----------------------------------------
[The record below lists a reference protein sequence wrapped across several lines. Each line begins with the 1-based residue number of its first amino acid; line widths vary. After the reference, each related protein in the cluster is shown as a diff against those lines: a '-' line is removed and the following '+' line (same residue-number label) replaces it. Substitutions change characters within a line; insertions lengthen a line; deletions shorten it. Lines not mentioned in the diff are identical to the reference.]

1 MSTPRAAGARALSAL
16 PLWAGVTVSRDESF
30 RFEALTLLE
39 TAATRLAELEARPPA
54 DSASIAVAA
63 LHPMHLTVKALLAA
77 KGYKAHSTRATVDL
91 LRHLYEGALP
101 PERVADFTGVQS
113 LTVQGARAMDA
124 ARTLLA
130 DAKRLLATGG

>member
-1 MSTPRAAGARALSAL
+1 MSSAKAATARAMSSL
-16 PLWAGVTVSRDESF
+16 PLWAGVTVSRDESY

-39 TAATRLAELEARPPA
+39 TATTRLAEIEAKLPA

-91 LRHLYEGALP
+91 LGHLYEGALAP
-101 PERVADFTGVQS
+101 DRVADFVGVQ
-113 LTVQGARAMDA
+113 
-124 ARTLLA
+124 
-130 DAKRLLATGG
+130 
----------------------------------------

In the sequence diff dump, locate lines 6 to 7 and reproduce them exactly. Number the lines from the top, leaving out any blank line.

54 DSASIAVAA
63 LHPMHLTVKALLAA